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AW 13/14 ACCESSORIES: HARDWARE & DETAILING. WGSN,

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3D SAMPLING

Inc. Handstitching, layered leather, paper models, braiding and leather printing

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CONCL_ U S I O N The brand Hearnshaw will be a mid-to high end concept brand focused on high quality leather accessories with a timeless simplicity. The designs will evoke traditional japanese techniques and modern day packaging forms as well as clean minimal lines and beautiful functionality. The bags will hold a subtle narrative from the stark black exterior to the joy of colour released when opened, creating great pleasure in the use of the bag; of placing and organising your items within.

“Inward warmth instead of outward boisterousness.� Dalby, (1984) For this collection, the outside stylish forms will hold hidden depth and beauty, creating a wonderful surprise for the consumer the first time they open it, adding a greater desirability to the initial impression. Hearnshaw is a brand that will appeal to younger and older women through its timeless designs that evoke beauty and simplicity. It will have a strong online presence as well standing strong on the quality of the products it offers.

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REC_ O M _ M E N _ DATIONS A next step for the Concept Development will be looking further into organisation and functionality, how people use their bags, what people put in them and creating accessories to fit round their lifestyle, for the brand this can open new areas such as made-to-order bags with tailored organisation to the customers needs and lifestyle.

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CRITICAL PATH

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IMAGE REFER_ ENCES --

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http://creativeroots. org/2012/02/japanese-food-packaging-by-akaoni/

Hideyuki, O. (1967) How to Wrap Five Eggs. New York: Weatherhill.

Hideyuki, O. (1967) How to Wrap Five Eggs. New York: Weatherhill.

Hideyuki, O. (1967) How to Wrap Five Eggs. New York: Weatherhill.

Otília Erdélyi - http://lovelypackage.com/

http://www.marthastewart. com/274678/gift-wrapping-ideas

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Ma, J. (2012) AW 13/14 Accessories: Hardware & detailing. WGSN, 09 March 2012

Avery, K. (2012) Lineapelle Colour Trends. WGSN, 19 October 2012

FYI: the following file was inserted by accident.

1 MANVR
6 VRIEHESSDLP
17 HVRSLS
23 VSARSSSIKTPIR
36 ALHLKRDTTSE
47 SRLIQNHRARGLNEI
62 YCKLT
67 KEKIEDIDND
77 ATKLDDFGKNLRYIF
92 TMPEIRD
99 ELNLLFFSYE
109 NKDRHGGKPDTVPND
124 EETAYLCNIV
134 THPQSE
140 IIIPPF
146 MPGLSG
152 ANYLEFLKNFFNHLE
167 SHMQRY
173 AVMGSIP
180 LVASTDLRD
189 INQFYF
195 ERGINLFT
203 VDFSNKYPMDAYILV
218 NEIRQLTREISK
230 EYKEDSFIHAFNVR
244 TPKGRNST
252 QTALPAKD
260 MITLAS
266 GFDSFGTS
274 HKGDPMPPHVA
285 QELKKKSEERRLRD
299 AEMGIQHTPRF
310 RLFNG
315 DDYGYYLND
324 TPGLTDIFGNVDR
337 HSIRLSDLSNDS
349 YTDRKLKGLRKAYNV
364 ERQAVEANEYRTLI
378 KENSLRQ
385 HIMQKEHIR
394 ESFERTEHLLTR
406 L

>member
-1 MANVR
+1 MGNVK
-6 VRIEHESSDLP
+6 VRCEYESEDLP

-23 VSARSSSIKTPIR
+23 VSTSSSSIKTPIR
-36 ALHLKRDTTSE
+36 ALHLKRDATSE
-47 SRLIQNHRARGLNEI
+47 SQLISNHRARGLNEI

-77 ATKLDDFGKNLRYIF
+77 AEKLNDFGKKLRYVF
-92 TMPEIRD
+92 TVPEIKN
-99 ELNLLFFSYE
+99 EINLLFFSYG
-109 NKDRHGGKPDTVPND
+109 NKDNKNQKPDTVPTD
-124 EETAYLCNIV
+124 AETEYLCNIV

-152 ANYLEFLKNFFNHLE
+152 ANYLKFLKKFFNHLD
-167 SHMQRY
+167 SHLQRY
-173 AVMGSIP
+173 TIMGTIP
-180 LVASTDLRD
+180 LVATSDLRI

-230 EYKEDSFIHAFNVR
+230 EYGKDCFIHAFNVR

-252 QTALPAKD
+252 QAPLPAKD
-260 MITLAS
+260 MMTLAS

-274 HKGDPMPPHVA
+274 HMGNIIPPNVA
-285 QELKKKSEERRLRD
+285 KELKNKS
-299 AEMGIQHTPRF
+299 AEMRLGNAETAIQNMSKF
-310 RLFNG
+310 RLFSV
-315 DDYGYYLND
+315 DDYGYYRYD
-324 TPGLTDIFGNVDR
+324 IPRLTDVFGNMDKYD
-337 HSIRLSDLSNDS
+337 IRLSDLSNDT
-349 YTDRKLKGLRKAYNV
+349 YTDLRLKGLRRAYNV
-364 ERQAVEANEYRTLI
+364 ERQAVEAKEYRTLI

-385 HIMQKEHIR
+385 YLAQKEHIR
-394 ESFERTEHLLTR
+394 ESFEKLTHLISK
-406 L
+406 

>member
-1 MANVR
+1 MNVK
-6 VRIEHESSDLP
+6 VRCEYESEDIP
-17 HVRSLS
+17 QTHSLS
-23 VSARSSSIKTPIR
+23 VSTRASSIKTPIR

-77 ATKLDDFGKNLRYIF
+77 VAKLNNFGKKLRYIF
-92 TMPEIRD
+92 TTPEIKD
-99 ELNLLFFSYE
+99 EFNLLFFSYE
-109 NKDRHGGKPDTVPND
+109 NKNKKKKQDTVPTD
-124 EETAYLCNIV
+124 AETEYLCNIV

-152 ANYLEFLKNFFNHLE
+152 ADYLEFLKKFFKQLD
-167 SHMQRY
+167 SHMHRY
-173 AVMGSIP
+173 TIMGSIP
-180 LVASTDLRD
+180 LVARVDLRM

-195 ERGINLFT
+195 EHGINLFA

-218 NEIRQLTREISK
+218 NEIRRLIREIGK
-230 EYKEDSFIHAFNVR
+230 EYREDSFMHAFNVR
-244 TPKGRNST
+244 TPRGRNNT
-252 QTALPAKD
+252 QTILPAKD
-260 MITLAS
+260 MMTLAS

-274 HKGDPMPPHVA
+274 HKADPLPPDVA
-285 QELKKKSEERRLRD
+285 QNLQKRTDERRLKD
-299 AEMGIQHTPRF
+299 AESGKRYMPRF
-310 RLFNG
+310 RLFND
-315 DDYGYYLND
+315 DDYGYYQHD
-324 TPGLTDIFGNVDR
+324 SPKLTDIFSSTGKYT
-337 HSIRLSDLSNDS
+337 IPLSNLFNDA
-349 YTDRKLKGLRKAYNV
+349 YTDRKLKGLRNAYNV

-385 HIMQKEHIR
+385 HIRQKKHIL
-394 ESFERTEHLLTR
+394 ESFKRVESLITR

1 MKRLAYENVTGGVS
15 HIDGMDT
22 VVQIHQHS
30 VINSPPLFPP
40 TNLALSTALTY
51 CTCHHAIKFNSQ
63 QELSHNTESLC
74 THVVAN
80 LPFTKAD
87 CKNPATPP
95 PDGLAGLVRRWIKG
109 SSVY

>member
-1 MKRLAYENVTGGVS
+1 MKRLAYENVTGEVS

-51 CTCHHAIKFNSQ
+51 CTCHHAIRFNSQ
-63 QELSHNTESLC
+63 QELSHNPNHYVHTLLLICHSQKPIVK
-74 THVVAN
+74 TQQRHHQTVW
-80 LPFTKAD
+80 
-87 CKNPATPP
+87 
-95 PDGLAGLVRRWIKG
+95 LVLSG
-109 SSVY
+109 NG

http://www.claridges.co.uk/

www.tumblr.com

http://advancedstyle.blogspot. co.uk/

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http://www.fleetilya.com/

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isaacreina.com

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lovelypackaging.com

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AW 13/14 Accessories trend: Radical Neutrality (2011) WGSN, 21 April 2011 (a)

http://www.building--block. com/

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jilsander.com

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http://idiosyncraticfashionistas.blogspot.de/2009/08/oldbags-old-bags.html

http://bish-shops.blogspot. co.uk/2010/07/set-pieces-theatrical-set-design-sets.html

http://www.darkroomlondon. com/

http://www.doverstreetmarket.com/

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http://www.packaginguqam. blogspot.co.uk/

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www.tumblr.com

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http://www.shibori.co.uk/ shibori.html

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Design sketchesm Authoers own.

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http://www.ln-cc.com/

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Ma, J. (2012) AW 13/14 Accessories: Hardware & detailing. WGSN, 09 March 2012

http://www.building--block. com/

Low Classic, Seoul - http:// www.lowclassic.com/

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http://www.duitang.com/people/mblog/9707221/detail/

Ma, J. (2012) AW 13/14 Accessories: Hardware & detailing. WGSN, 09 March 2012

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http://creativeroots. org/2010/03/traditional-japanese-packaging-designs/

http://idiosyncraticfashionistas.blogspot.de/2010/01/ whats-in-bag-lady.html

Hideyuki, O. (1967) How to Wrap Five Eggs. New York: Weatherhill.

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BIBLI_ OGR_ APHY